You’ve seen his shots of the fashionable people walking on Bedford Avenue, but you may not have seen him. For a year, local photographer Johnny Cirillo has been sharing his Fashion Sundae series on Greenpointers, meticulously and lovingly spotlighting neighbors and passersby out and about in their ordinary habitat sporting extraordinary outfits. In his year of documentation, Johnny has noticed trends appear and vanish, the warming effect a single photograph can have, and — yes — the controversy that surrounds sharing photos of those not wearing masks during a pandemic. Here, Johnny discusses his craft, a passion project and labor of love that has recently evolved into opportunities for not only him, but also those he captures.

Greenpointers: Let’s dive right in: what was the origin of your Fashion Sundae photos, and why the fun spelling of Sunday? 

Johnny Cirillo: The series started on June 25, 2016, the day Bill Cunningham, The New York Times street fashion photographer, passed away. Always loved and respected his New York City hustle and passion for street fashion and thought I would go to his neighborhood and do what he did for the day as a way to honor him. I fell in love with the process and haven’t stopped. Fashion Sundae is a series that comes out every Sunday on Greenpointers’ page that highlights my favorite looks from the week. A sundae is an amalgam of flavors and toppings, colors, swirls, layers and no two ever look alike, much the same as the neighbors creativity and uniqueness. 

You’re coming up on the one-year mark: when exactly is the anniversary and what have you learned in the past year?

November 29 will be our 52nd episode of Fashion Sundae and our one-year anniversary! I’m really proud of that. Since working with Greenpointers I have doubled my shooting in the years past. 53,575 photos I took last year and I noticed within those photos how quickly a trend comes and goes. For five weeks last year bucket hats ruled the streets, it was an explosion. One day, on a Wednesday, they seemed to just disappear. The classics are the classics for a reason, tried and true year in and year out and it’s great to see. A trench coat, bell bottoms, argyle sweaters, the classics.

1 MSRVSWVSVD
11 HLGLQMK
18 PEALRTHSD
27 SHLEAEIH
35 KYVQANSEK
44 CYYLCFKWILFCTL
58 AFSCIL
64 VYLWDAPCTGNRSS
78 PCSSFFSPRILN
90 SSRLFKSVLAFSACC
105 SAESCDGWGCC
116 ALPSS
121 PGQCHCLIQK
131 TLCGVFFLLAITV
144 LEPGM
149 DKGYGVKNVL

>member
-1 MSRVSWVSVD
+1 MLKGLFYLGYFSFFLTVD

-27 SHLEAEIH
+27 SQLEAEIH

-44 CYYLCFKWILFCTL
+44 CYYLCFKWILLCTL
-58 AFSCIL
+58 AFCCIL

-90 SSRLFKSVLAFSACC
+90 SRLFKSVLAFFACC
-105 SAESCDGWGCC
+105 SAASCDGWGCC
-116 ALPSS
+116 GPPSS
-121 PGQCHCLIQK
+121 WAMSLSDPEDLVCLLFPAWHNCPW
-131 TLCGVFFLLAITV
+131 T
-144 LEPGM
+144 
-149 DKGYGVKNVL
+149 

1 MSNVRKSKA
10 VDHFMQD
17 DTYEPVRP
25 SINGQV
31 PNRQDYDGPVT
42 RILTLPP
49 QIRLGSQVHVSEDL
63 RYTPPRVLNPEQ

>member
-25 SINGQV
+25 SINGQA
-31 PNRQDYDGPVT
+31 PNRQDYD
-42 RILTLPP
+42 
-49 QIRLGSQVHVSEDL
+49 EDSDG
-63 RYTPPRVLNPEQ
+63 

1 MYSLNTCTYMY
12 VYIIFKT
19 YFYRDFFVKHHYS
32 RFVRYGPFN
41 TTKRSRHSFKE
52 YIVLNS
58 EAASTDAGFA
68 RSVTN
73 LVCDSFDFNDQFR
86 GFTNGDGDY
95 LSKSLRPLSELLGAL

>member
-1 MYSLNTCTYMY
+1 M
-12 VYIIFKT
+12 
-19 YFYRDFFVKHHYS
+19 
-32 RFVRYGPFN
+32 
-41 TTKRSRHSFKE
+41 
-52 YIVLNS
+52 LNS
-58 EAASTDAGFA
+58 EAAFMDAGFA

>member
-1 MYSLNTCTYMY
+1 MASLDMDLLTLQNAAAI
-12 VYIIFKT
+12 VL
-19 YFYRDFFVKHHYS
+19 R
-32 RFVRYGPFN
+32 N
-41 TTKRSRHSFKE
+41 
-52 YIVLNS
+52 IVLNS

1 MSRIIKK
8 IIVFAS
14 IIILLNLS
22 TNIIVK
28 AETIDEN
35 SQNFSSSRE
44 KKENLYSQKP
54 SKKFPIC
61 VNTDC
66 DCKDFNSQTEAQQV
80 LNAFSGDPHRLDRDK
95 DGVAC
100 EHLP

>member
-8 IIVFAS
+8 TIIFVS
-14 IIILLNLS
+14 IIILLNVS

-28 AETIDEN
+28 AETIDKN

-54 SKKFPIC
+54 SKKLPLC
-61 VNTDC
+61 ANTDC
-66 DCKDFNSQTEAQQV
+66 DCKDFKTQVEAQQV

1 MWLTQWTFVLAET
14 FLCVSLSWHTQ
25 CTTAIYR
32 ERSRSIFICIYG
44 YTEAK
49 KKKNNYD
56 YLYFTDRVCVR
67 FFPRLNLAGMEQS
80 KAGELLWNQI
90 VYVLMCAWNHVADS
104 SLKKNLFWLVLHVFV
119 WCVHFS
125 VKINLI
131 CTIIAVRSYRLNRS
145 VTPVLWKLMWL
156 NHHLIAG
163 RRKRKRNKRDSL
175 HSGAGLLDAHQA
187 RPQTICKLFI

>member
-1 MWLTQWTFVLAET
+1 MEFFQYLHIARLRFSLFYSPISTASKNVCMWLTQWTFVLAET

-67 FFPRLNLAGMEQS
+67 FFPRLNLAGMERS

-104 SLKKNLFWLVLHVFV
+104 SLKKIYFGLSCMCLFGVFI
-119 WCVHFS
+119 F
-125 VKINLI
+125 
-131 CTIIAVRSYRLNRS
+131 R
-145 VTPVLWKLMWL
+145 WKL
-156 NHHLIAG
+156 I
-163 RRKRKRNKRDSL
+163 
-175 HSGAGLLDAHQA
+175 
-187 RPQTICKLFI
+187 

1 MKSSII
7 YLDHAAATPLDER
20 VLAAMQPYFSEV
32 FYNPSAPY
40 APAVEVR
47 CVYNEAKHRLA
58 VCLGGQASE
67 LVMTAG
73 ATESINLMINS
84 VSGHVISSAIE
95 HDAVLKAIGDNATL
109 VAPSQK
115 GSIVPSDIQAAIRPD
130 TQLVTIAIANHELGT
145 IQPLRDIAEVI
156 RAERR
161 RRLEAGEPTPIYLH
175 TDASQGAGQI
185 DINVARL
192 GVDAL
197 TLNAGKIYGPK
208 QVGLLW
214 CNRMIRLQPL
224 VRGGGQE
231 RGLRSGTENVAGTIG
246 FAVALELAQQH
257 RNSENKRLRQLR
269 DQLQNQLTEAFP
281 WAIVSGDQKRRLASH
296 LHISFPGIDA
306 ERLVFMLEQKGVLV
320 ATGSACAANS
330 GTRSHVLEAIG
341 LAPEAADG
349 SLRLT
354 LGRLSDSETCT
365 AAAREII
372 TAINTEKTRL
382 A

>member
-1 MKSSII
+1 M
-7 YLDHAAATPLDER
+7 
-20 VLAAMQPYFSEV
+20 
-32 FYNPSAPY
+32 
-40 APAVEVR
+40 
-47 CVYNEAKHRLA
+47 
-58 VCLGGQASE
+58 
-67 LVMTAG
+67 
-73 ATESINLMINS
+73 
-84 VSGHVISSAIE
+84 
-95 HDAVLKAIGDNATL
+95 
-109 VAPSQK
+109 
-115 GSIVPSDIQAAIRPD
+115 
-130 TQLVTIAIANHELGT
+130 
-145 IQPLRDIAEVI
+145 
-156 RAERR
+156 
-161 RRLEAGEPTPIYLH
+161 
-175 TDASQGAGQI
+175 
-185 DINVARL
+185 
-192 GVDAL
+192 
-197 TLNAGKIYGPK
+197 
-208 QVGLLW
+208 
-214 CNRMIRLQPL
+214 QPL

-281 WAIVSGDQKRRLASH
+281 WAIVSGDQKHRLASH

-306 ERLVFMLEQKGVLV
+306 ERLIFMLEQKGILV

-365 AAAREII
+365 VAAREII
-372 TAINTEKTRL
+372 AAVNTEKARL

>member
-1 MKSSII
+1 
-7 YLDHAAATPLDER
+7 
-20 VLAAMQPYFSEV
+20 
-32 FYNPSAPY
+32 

One of Johnny’s subjects spotted in Greenpoint for his Fashion Sundae series

Recently, folks on Instagram were rather responsive to seeing some photographs of people not wearing masks. What was that like? 


I was torn on the way to feel. In a way I want to promote safety by showing how diligent the community has been with wearing masks, on the other side I feel responsible as a photojournalist of sorts to show what is truly going on in the streets. Felt a little bit like a misrepresentation of the community to completely exclude people not wearing masks. Ultimately I decided it would be better to feature only those wearing masks and not draw attention to those who weren’t. I never want anyone to feel attacked on the page or ridiculed for a choice they’ve made. 

Have you received any memorable or noteworthy responses from subjects who have seen themselves in your photographs?

I get lots of really kind and fun messages on the page but two of them stick out the most. One girl reached out saying she battles daily depression. She builds her world around little things throughout the day to bring a smile to her face and keep her afloat; she told me Watching New York was one of those things atop the list. The second really memorable moment was one day back last fall, streets were bustling. I looked over my shoulder and quickly snapped a girl before she was getting in a cab, two more seconds and I would have missed it. Somehow Wilhelmina Modeling agency saw the photo and contacted the girl and signed her. Blew my mind.  

You recently received a book deal! Is this your first, and what details can you share?

The book deal is still in the works. I got signed to an agency that is representing me in hopes we can get it done. We created a 20-page deck for companies to get a feel for it and I think it’s got a really fun vibe. Lots of amazing unparalleled people in the community with impeccable style I would love to share with everyone. 

What has it meant to be a part of and share such delightful photographs with the Greenpoint community?

I have lived in Greenpoint for 17 years; it’s one of the greatest places in the world. Such wonderful characters and families living here. Lots of times when you see someone wearing something unique or special it wasn’t just thrown over their shoulder in a rush, it was well planned. They are walking works of art and I love being able to share those artists with others in the community. I hope people can be inspired a little. 

Greenpoint’s Johnny Cirillo snaps a selfie

Anything else you’d like to add?

I hope this series serves as a fair representation of the times of fashion before, during and after the COVID pandemic. I’m hopeful for the day to come again when we can all be free of masks and hand sanitizers, to walk the streets of New York City freely and creatively. In the meantime I’ll continue to photograph you from a safe distance, capturing what I consider street fashion of our neighborhood.

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  1. I’m so happy to read about the photographer behind this feature! It’s my favorite greenpointers section, I never miss it. Even though I live off Bedford Ave, I’m always impressed by the people he captures. Glad to have it continue through pandemic as well!

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